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Re: pkgsrc scanning performance benchmarks

On 12/2/2016 04:12, Joerg Sonnenberger wrote:
On Thu, Dec 01, 2016 at 07:54:27PM -0600, John Marino wrote:
I do not believe the pkgsrc framework is 28 times more complex than the
Ports Collection framework.  It's just much more inefficient.  I know such
statements rankle some pkgsrc devs, but numbers don't lie.

If you compare Apples and Oranges, numbers do lie. It might surprise
you, but it is a well known fact that the tree scanning i.e. as part of
the bulk build is a very time consuming component.

This is a direct Apples-to-Apple comparison. Both trees are given the same exact task to do. It's on pkgsrc if it uses a poor implementation to do the same task.

There have been hacks proposed in the past to replace the make extraction,
but none of the proposals actually work properly, because they disable
important functional parts. This *is* a case where pkgsrc is actually
significantly more complex than ports.

Architectionally, there are three bigger parts that slow things down as
far as the scan phase is concerned:
(1) Finding the builtins and computing the resulting versions.
(2) Reducing patterns by merging ranges.
(3) Include recursion via

I think there are more mundane causes that are compounded as well. But for the sake of argument, all this means is the architecture is fundamentally flawed with regard to performance. This has been demonstrated by ports, namely achieving the same result but a magnitude faster.

The first part could be optimized to avoid needless recomputation for a
bulk build, but it is requires figuring how a reliable caching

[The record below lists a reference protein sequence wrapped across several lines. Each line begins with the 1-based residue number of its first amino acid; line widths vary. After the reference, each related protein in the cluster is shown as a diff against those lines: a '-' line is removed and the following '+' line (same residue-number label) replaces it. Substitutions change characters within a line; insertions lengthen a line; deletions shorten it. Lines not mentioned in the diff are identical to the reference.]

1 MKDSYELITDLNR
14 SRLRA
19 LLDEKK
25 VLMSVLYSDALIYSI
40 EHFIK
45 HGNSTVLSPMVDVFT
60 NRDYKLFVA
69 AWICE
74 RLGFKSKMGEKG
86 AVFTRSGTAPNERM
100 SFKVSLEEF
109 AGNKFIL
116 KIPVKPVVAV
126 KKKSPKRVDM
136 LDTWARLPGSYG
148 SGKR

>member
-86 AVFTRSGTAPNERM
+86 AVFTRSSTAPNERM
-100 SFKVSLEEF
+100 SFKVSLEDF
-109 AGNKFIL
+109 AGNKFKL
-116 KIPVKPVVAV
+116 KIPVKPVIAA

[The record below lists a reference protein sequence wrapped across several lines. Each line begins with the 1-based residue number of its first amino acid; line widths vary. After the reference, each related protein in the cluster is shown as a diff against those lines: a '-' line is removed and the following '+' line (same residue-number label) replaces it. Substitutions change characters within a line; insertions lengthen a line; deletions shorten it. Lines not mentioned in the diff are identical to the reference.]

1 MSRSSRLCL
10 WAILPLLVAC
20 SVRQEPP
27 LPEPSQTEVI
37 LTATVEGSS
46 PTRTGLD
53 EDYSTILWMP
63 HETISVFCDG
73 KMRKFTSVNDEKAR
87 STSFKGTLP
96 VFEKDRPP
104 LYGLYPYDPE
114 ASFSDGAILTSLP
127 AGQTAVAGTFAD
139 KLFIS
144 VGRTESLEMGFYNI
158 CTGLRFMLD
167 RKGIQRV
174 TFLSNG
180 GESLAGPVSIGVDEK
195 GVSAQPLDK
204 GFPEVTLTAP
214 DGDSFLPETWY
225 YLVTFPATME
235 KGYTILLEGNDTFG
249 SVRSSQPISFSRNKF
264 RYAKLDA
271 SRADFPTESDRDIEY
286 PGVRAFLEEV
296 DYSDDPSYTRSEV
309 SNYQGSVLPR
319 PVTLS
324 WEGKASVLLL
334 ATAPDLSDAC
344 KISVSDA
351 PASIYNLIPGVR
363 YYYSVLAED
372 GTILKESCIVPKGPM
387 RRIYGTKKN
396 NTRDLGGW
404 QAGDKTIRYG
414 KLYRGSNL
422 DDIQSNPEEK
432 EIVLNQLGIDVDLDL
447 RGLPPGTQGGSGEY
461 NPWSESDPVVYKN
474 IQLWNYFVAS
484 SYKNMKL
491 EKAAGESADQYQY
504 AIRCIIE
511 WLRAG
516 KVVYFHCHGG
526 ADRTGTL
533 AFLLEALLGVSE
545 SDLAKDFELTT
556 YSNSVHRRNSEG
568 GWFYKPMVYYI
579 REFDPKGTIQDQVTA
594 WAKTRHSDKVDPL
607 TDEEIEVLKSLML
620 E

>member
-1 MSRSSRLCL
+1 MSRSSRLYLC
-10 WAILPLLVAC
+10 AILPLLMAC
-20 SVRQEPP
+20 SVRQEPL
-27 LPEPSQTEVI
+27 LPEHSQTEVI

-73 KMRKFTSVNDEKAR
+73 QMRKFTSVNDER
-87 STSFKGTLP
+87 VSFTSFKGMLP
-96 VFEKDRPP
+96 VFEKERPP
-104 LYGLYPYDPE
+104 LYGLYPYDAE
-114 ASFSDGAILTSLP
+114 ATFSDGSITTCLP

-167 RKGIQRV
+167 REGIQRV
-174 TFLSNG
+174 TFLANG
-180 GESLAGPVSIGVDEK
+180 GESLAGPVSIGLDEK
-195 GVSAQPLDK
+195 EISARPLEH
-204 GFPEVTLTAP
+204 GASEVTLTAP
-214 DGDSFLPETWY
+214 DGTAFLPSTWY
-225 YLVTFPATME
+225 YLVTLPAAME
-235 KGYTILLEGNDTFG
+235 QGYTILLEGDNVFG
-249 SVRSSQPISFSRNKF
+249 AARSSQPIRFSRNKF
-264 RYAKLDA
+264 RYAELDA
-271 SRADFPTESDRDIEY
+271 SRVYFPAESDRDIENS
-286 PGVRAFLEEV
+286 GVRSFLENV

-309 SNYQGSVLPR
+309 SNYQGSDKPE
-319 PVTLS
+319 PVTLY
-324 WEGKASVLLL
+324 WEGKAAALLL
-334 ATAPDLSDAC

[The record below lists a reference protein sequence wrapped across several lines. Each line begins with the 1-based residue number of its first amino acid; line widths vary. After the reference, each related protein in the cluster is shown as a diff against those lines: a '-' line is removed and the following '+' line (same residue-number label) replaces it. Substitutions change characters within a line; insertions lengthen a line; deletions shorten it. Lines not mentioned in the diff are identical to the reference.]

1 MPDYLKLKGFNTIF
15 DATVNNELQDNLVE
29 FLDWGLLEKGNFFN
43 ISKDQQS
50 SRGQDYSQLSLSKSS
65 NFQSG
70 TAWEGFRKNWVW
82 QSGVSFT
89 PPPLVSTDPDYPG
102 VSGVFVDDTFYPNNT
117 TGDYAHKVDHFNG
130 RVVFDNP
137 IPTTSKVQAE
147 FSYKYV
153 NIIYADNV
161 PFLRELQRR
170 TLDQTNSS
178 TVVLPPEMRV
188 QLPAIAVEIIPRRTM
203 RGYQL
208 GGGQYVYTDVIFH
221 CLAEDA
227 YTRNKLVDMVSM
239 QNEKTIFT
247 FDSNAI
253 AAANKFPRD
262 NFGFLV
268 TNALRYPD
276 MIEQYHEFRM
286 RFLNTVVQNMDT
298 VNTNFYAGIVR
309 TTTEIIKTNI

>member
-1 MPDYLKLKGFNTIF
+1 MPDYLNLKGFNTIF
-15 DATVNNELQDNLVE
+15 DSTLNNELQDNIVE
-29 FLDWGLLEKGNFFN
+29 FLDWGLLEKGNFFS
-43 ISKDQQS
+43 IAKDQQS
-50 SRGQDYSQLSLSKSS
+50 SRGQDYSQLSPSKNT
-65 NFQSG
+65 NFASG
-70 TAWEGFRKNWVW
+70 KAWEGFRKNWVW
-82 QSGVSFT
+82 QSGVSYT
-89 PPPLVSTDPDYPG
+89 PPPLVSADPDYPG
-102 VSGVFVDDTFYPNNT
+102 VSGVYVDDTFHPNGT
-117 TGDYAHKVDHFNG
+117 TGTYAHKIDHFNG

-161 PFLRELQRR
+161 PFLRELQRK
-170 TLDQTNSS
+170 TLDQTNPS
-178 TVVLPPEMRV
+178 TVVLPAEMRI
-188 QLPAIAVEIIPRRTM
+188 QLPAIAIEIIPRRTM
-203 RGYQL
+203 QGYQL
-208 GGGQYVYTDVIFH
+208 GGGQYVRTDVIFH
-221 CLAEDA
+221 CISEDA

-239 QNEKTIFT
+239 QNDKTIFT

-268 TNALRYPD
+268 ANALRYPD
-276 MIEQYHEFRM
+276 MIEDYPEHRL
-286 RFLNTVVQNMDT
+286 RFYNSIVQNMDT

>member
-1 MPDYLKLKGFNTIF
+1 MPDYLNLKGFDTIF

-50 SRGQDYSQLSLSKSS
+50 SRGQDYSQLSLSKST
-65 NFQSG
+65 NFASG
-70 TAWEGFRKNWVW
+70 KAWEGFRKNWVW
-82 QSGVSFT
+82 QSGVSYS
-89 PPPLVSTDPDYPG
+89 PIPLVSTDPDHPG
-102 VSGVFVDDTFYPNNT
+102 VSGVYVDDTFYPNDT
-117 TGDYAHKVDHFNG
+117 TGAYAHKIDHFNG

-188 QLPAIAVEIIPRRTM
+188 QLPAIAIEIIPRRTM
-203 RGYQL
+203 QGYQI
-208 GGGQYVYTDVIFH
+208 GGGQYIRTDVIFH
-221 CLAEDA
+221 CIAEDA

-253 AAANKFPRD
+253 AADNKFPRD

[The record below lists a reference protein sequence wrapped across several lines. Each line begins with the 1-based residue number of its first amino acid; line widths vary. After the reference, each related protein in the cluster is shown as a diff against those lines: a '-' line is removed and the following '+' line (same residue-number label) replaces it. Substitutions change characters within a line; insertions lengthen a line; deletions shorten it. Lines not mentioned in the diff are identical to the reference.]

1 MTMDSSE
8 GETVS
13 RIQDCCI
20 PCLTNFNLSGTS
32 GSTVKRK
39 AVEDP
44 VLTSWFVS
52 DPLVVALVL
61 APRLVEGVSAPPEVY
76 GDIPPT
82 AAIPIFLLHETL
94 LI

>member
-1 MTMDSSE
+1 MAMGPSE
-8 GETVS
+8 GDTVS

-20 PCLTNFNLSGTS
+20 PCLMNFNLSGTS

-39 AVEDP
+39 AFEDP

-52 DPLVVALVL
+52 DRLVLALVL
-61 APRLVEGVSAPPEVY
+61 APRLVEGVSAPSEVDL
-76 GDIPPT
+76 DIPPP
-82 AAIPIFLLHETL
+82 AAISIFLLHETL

mechanism and reviewing the side effects of existing files.
AFAIK, Ports doesn't have anything like this or at least only for very
isolated items.

apples-to-apples, right? As you said, FPC has the needed recalc too, but 27000 times (12,000 times more than pkgsrc).

The second part is done with the help of some external scripts because
doing it in make internally is pretty much impossible. A single
monolithic program would be faster than the repeated pkg_admin pmatch
calls, but I don't think the total time spend on this justifies the

I suspect that pkg_admin (which incidentally severely limits portability of pkgformat) is one of the prime culprits. Thus this technical requirement of pkgsrc might be unique and cause what I would call an unacceptable performance hit.

anyway the solution would be the opposite -- not require an external program -- because that causes multiple problems in addition to a grand performance hit.

The last one is far more tricky. The includes hit a number of
scalability problems in make; some of them might be fixable in the
implementation, but many are likely unavoidable without actually
introdcuing e.g. lists into the core language. The history of
mk/ should be illuminating. Ports doesn't have this
problem due to the flat dependencies. There have been discussions about
potential ways to improve the situation. One change in the past was to
improve the include guards as found by cube. See mk/

I've see a single change remove minutes from a full tree scan. The numbers I've shown here are improved from using a full scan with another method because defines variables in the internal make.conf (mk.conf) predefines several variables to avoid unnecessary spawning (e.g. uname -s). Without those tricks, the scan would be much longer on both package systems.

So yes it's worth making a policy to look at each implementation in the terms of performance and revamp existing one and deny slow proposed ones. Even small ones matter.

I think 5x slower for an architecture you want is reasonable, but 28x slower is beyond reasonable.

As I said, I hoped these apples-to-apples number would finally shed light on this, but step 1 to sanity is to admit you have a problem.


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